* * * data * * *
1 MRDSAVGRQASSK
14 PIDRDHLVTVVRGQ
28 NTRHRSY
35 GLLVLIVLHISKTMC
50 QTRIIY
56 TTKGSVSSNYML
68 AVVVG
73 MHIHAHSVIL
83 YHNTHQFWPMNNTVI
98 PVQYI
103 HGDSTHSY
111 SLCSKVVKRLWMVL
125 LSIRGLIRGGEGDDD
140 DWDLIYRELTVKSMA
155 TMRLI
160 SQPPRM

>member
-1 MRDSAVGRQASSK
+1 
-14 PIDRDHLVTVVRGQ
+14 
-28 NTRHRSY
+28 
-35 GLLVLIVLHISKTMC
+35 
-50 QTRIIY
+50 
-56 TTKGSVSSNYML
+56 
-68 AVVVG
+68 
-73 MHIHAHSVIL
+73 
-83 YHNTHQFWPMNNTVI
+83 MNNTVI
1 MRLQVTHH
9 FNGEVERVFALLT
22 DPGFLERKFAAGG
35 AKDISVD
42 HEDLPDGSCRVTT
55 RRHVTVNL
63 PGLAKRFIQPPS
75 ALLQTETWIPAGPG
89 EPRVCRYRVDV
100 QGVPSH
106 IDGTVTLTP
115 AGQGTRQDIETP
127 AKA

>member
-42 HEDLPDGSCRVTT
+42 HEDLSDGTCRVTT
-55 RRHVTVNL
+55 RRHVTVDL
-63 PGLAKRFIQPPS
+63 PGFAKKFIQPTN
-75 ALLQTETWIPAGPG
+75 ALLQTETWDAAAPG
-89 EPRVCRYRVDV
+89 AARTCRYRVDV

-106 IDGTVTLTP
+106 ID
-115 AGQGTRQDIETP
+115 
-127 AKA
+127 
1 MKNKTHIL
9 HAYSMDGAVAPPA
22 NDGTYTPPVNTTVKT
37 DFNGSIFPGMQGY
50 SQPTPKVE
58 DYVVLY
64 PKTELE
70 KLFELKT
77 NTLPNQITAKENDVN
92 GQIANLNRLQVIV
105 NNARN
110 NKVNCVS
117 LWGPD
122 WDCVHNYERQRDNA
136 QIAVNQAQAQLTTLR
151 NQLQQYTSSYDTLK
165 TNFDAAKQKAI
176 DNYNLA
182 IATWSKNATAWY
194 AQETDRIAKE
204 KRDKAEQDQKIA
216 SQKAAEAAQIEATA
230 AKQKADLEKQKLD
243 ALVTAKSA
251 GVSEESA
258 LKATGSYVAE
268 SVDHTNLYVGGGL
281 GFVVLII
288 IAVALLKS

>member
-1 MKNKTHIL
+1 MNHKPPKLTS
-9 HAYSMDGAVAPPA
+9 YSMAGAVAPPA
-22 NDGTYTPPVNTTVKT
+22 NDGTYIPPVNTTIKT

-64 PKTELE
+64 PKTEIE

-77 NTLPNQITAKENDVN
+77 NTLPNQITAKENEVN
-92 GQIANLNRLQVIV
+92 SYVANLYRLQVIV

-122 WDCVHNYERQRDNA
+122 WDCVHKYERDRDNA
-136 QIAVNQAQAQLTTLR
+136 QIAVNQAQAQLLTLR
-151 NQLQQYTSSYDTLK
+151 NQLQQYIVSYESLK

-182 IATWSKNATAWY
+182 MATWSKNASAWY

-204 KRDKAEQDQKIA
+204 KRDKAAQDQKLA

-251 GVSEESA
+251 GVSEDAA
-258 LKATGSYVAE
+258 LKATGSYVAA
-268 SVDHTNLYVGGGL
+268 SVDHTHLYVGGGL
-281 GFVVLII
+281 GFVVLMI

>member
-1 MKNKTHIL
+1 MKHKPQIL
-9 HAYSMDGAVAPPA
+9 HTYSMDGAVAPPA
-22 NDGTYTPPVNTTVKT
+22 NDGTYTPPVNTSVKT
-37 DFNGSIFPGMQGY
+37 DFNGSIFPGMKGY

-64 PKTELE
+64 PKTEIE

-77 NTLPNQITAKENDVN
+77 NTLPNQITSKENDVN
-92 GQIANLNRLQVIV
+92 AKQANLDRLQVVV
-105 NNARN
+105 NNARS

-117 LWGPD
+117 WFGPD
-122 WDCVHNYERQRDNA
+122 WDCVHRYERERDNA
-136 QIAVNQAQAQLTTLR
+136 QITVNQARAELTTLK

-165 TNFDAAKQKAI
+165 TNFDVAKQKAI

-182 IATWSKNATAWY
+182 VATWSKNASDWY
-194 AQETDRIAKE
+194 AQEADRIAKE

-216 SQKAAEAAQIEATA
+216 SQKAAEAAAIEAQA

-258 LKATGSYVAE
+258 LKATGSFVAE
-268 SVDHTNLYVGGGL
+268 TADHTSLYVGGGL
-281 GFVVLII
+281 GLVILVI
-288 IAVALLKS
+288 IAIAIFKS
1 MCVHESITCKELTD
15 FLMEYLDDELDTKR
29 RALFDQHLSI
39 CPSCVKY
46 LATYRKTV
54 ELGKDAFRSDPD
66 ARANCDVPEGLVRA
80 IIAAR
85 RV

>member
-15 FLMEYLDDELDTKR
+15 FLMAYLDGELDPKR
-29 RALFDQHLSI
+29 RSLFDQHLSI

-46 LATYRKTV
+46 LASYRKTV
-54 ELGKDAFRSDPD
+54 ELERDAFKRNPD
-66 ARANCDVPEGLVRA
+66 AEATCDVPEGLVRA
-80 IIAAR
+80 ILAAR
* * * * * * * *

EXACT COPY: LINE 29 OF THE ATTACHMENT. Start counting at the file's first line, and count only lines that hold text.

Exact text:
+56 